now the output was the following (no spaces between the bracket and colons, i added them because otherwise it would turn in a smiley):
"*** ( : : ) log successfully finished"

this time everything got printed, except that converting an int to a std::string resulted in an empty string.

it's also very important to note that all of the code above resulted in each test message logged correctly, except for the last one. only the last one was strange, everything else was working.

i solved this problem using itoa() and converted each int to an array of chars. it looked like this.
      
			char	szBuffer[3];  // because i know all those ints are never more than 2 characters long (ie. 0 - 59 max)


			// log the message

			m_oLog << MessagePriorityIndicator(oLMLevel) << " (";
			itoa(pFormattedTime->tm_hour, szBuffer, 10);
			m_oLog << szBuffer << ":";
			itoa(pFormattedTime->tm_min, szBuffer, 10);
			m_oLog << szBuffer << ":";
			itoa(pFormattedTime->tm_sec, szBuffer, 10);
			m_oLog << szBuffer << ") " << sMessage << "\n";
    
i wouldn't call that a nice solution, because it's more of a hack to get the last message working. the only reason it wasn't iis because it was called from CLog's deconstructor, but that doesn't make sense to me. so i tried (yes... again) to replace m_oLog << ... ; with cout << ... ; that resulted in last message not being outputted at all ! the CLog's deconstructor is called when the program exits, so i'm assumging that at that time the io streams get half-destroyed or something, and don't function normally anymore. if anyone has a better explanation, or a better solution, please share it with me. thanks for reading such a long post... ps. the reason that calls to LogMessage and the function itself don't have the same parameter list is because LogMessage is overloaded w/ this function which takes multiple params and sends them all to the other LogMessage version - void CLog::LogMessage(LogMessageLevel oLMLevel, const char *szMessage, ...)) [edited by - shurcool on July 31, 2002 3:13:13 PM]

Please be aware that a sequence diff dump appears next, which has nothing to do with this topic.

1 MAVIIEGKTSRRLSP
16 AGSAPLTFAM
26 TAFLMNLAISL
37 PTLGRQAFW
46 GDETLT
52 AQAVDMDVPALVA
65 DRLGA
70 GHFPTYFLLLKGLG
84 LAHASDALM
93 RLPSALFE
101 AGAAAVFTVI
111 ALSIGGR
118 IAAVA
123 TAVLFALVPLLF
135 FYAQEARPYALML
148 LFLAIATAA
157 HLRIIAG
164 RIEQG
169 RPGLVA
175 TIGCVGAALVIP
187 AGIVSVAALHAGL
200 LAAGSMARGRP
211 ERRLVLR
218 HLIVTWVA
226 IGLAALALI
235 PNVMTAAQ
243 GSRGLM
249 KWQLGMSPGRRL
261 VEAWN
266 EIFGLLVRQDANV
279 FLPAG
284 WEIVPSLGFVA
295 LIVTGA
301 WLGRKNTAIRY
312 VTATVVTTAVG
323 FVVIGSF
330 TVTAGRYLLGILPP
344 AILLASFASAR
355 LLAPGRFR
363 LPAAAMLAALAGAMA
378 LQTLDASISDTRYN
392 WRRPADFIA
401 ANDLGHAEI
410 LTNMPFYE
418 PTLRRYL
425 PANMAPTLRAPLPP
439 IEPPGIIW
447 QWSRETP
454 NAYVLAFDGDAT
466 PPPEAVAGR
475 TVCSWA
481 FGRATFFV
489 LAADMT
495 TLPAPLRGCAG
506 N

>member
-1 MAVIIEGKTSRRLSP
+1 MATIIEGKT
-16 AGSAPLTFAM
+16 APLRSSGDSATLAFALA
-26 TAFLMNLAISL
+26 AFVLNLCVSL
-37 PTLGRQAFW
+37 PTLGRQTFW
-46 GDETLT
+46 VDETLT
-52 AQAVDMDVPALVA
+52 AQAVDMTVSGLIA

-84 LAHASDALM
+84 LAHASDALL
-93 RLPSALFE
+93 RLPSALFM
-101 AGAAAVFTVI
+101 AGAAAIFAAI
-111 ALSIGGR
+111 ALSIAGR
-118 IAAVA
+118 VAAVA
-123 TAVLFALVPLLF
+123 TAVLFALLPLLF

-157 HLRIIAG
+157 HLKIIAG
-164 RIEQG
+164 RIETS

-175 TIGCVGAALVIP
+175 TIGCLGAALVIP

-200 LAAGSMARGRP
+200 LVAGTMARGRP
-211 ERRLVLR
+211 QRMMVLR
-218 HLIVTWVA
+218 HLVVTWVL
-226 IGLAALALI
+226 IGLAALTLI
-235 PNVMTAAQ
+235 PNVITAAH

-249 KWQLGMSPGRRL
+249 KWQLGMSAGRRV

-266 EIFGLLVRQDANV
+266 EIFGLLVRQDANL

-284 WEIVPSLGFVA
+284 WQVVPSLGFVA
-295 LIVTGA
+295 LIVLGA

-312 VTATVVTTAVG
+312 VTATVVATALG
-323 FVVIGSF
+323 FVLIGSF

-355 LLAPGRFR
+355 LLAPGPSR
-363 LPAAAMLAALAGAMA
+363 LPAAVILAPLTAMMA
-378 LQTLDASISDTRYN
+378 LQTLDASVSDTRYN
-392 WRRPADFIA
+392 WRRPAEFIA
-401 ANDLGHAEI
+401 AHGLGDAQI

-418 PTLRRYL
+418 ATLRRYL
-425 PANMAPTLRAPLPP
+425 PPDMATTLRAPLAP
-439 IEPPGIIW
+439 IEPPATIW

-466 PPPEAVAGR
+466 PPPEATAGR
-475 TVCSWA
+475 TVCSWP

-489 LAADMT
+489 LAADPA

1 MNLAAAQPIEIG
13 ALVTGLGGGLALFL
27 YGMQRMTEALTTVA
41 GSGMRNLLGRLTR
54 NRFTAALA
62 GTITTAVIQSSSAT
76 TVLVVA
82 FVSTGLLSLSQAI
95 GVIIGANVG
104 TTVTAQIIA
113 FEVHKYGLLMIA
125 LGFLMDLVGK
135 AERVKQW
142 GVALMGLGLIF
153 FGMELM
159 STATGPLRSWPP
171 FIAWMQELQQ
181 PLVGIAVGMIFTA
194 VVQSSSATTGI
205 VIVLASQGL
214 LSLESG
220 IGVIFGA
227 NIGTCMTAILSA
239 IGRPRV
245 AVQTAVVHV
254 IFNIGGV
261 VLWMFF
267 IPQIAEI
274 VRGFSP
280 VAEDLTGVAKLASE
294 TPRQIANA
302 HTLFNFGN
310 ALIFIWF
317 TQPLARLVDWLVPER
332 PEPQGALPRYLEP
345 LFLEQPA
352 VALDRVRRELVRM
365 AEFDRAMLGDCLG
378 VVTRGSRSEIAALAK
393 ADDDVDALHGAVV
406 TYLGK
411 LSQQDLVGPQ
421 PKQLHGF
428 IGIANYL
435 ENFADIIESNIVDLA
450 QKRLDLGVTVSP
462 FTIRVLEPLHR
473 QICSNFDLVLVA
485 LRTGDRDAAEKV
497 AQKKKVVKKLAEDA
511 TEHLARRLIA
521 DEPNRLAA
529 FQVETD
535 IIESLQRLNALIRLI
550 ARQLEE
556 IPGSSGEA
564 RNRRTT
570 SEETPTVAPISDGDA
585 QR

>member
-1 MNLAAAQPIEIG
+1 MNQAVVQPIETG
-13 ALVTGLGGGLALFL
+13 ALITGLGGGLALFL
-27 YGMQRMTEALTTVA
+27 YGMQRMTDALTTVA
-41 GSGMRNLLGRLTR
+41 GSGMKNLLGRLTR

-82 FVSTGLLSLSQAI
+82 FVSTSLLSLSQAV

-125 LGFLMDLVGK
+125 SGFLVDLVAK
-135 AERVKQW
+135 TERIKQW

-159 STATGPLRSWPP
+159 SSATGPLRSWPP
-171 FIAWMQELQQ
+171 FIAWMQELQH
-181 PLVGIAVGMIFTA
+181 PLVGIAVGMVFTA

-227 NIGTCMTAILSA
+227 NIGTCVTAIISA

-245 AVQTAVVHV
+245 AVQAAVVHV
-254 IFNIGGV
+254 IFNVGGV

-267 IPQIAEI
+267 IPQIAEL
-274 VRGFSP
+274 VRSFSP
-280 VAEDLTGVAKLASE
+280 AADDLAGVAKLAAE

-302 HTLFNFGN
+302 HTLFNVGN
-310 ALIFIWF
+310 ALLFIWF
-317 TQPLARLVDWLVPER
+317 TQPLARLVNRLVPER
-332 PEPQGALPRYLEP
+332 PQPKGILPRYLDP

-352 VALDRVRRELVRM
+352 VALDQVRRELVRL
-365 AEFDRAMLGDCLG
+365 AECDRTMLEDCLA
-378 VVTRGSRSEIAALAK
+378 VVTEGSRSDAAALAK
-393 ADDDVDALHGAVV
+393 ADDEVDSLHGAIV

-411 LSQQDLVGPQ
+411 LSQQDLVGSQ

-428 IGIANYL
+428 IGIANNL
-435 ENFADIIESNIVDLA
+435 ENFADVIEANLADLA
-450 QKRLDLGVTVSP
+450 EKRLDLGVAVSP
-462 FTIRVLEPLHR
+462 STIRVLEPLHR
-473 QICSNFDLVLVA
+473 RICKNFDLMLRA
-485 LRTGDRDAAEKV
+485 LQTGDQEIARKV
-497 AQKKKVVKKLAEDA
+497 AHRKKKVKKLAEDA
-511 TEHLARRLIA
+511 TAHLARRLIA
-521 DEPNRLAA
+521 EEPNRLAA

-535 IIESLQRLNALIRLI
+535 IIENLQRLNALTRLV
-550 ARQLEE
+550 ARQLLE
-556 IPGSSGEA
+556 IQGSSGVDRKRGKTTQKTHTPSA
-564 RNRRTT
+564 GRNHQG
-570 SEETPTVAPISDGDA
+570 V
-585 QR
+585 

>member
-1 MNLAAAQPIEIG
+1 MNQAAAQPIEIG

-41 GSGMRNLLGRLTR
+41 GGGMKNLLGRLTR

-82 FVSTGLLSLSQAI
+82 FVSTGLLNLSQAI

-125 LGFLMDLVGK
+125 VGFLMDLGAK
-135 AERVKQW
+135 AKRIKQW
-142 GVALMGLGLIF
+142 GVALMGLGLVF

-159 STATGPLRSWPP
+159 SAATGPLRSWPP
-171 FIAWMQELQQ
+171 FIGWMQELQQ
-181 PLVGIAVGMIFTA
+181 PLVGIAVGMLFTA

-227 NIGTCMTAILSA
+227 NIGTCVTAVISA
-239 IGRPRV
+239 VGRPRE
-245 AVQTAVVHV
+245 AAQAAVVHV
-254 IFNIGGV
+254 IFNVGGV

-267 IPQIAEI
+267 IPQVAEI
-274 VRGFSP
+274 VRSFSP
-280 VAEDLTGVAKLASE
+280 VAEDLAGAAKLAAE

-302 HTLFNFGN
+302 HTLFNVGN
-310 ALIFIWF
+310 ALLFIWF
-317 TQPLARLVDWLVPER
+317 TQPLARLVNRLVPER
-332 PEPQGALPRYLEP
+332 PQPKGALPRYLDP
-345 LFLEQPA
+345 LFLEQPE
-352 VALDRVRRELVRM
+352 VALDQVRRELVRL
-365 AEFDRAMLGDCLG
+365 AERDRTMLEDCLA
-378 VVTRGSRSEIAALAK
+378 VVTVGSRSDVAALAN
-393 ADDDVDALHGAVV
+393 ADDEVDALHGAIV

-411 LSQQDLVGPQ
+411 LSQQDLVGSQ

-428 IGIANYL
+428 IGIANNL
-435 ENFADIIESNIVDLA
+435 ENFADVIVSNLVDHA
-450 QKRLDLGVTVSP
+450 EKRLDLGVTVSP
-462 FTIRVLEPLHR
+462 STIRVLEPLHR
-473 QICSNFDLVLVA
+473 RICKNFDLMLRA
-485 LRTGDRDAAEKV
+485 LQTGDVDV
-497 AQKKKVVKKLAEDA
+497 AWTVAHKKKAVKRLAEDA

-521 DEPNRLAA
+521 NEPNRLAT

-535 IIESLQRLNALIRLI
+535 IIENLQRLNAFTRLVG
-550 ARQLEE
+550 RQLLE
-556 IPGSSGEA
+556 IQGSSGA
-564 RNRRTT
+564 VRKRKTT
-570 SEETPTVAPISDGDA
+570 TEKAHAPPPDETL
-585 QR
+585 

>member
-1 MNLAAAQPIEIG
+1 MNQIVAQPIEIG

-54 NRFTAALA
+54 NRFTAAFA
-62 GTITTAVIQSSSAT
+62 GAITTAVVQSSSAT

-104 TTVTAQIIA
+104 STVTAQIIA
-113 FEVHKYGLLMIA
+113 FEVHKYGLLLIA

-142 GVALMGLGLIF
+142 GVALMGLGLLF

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Guest Anonymous Poster
You can''t pick which order global objects are constructed across source file boundaries. cout and cin need to be constructed too, maybe they get constructed after your log class is and so don''t function correctly.
That''s why you shouldn''t use cout in constructors/destructors of global objects anyhow.
Fixing problems like that is a pain, the best thing to do is not have any global objects at all, allocate them with new so you know exactly when they are being constructed.

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actually, CLog does get allocated using new and deleted using delete. but that happens inside the constructor/destructor of another class (CRoot, the main class, which is a singleton)... i guess i will put it elsewhere, and see what happens.

thanks for the idea!

---
shurcool
wwdev


[edited by - shurcool on July 30, 2002 12:44:07 PM]

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ok, i added a Destroy() function to CRoot and it basically does this. it clears the smart singleton destructor by settings the singleton pointer to NULL. then it deletes itself.

  
void CRoot::Destroy()
{
if (m_pSingleton) {
m_oSingletonCleaner.SetSingleton(NULL);

delete m_pSingleton;
}
}